IN THIS ARTICLE
What Increases Your Risk
Children who develop at a slower rate than other children during the first 3 years of life have an increased likelihood of wetting the bed. Boys tend to develop more slowly, so they are more likely than girls to wet the bed.
A child may inherit the tendency to wet the bed.
When To Call a Doctor
Call your doctor if:
If your child wets the bed but has no other symptoms, and you have tried home treatment without success, the doctor can recommend other methods of treatment.
Watchful waiting is appropriate if bed-wetting is not affecting a child's performance in school or relationships with family and friends. Most children develop complete bladder control even without treatment. Home treatment may be all that is needed to help the child learn bladder control.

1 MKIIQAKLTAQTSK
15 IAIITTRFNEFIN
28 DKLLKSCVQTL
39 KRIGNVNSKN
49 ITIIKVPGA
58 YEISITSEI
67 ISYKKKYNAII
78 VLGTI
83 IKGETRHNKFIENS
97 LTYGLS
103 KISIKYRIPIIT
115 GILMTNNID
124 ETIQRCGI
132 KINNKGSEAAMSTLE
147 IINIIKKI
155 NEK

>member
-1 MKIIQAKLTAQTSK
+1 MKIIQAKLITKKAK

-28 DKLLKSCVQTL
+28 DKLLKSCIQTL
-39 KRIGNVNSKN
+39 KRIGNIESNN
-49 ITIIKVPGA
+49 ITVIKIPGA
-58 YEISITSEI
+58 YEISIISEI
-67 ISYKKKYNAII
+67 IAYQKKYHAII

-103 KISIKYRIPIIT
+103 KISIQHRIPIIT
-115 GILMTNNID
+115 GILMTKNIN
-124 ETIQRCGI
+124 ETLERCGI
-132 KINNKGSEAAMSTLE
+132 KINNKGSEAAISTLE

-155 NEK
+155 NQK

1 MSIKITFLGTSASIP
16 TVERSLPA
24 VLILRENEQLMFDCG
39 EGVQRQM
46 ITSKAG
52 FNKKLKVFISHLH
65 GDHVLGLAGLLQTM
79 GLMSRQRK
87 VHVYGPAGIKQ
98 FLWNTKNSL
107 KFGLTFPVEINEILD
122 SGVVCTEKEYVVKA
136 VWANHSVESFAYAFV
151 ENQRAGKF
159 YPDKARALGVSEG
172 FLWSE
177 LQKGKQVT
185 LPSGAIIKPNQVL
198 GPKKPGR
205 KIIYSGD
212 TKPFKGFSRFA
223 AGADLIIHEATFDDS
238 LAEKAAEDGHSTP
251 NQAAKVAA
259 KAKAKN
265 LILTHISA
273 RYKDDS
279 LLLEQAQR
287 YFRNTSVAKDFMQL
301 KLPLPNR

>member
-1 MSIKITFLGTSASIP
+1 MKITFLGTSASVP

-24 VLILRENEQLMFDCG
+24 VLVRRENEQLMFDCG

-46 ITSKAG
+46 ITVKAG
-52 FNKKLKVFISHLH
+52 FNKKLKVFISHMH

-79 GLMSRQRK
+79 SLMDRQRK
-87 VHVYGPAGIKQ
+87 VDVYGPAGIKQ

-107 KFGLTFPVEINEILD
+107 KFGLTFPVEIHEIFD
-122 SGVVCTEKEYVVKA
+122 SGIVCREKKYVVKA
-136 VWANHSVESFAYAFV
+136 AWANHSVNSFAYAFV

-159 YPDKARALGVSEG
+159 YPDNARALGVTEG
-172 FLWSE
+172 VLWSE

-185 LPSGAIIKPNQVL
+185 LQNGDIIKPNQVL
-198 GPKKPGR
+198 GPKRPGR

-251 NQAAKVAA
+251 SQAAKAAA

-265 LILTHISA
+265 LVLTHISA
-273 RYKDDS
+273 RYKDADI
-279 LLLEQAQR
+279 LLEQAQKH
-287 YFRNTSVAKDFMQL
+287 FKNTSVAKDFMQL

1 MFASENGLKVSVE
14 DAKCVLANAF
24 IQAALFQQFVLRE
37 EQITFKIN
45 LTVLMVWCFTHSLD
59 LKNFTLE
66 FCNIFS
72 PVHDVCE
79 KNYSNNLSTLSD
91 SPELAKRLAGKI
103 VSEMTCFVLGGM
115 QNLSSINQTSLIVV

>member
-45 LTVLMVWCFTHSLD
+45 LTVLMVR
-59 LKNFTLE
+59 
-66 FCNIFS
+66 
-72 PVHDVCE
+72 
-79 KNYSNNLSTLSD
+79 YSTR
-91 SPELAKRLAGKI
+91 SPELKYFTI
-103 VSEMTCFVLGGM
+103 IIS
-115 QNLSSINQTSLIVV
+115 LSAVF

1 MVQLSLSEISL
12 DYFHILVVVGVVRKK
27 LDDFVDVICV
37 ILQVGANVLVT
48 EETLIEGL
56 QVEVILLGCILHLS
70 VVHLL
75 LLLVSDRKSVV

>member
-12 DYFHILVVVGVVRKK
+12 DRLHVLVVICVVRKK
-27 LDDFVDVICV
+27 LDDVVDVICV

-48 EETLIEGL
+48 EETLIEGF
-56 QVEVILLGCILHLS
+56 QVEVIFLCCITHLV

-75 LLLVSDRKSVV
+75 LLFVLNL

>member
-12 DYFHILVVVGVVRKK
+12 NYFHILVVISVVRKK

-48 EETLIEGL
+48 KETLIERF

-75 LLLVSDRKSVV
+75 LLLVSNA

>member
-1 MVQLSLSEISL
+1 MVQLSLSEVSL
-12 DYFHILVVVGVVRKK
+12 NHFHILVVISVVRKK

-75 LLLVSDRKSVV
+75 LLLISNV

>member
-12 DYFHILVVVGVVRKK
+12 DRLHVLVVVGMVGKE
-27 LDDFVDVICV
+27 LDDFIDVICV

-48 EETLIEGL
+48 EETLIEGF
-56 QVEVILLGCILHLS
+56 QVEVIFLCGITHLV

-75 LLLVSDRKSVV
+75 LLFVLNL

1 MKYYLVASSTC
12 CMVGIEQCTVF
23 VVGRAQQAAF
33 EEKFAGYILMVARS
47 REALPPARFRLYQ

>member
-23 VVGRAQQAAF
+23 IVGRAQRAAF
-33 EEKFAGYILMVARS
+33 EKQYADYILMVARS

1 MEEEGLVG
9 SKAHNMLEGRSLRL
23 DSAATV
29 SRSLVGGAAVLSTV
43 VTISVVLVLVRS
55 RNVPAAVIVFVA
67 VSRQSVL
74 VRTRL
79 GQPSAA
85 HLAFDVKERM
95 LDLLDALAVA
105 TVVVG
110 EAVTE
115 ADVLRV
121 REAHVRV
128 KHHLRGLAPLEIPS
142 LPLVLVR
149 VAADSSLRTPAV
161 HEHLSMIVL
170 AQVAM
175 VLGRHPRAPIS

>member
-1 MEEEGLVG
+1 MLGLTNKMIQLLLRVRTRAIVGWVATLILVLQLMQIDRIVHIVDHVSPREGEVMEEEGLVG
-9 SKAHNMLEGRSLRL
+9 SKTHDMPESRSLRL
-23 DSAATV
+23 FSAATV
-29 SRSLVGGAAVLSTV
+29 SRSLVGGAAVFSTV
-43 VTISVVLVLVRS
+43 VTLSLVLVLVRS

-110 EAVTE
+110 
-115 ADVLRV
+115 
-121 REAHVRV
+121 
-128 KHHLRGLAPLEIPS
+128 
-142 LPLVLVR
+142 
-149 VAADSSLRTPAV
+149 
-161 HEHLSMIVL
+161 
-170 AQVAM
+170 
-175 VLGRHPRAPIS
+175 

Watchful waiting may not be appropriate if bed-wetting starts after a child has had bladder control for a period of time. Look for possible stresses that might be causing the bed-wetting. Bed-wetting may stop when your child's stress is relieved or managed. If it does not, your child should see a doctor. For more information, see:
Who To See
The following health professionals can evaluate and treat bed-wetting:
The following specialist(s) may be required if your child has medical or emotional conditions:
To prepare for your appointment, see the topic Making the Most of Your Appointment.
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